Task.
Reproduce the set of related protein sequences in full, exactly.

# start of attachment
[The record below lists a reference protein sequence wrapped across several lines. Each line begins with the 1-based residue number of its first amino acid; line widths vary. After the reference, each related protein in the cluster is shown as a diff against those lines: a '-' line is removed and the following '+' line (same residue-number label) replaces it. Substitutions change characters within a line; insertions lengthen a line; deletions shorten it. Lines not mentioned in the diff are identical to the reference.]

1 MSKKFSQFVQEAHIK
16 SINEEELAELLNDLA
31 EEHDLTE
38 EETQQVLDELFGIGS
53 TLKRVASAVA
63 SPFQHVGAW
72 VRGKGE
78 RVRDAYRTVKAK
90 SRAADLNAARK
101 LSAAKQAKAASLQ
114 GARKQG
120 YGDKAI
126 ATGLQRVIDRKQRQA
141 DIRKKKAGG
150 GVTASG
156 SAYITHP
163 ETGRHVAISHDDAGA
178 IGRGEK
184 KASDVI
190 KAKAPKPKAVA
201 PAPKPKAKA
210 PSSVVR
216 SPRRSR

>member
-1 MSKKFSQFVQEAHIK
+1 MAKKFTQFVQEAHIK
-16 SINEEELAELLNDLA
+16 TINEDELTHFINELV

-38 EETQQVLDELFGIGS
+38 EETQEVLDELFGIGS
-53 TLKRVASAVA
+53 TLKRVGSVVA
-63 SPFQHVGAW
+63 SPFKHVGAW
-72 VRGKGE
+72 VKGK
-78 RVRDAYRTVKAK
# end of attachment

[The record below lists a reference protein sequence wrapped across several lines. Each line begins with the 1-based residue number of its first amino acid; line widths vary. After the reference, each related protein in the cluster is shown as a diff against those lines: a '-' line is removed and the following '+' line (same residue-number label) replaces it. Substitutions change characters within a line; insertions lengthen a line; deletions shorten it. Lines not mentioned in the diff are identical to the reference.]

1 MSKKFSQFVQEAHIK
16 SINEEELAELLNDLA
31 EEHDLTE
38 EETQQVLDELFGIGS
53 TLKRVASAVA
63 SPFQHVGAW
72 VRGKGE
78 RVRDAYRTVKAK
90 SRAADLNAARK
101 LSAAKQAKAASLQ
114 GARKQG
120 YGDKAI
126 ATGLQRVIDRKQRQA
141 DIRKKKAGG
150 GVTASG
156 SAYITHP
163 ETGRHVAISHDDAGA
178 IGRGEK
184 KASDVI
190 KAKAPKPKAVA
201 PAPKPKAKA
210 PSSVVR
216 SPRRSR

>member
-1 MSKKFSQFVQEAHIK
+1 MAKKFTQFVQEAHIK
-16 SINEEELAELLNDLA
+16 TINEDELTHFINELV

-38 EETQQVLDELFGIGS
+38 EETQEVLDELFGIGS
-53 TLKRVASAVA
+53 TLKRVGSVVA
-63 SPFQHVGAW
+63 SPFKHVGAW
-72 VRGKGE
+72 VKGK
-78 RVRDAYRTVKAK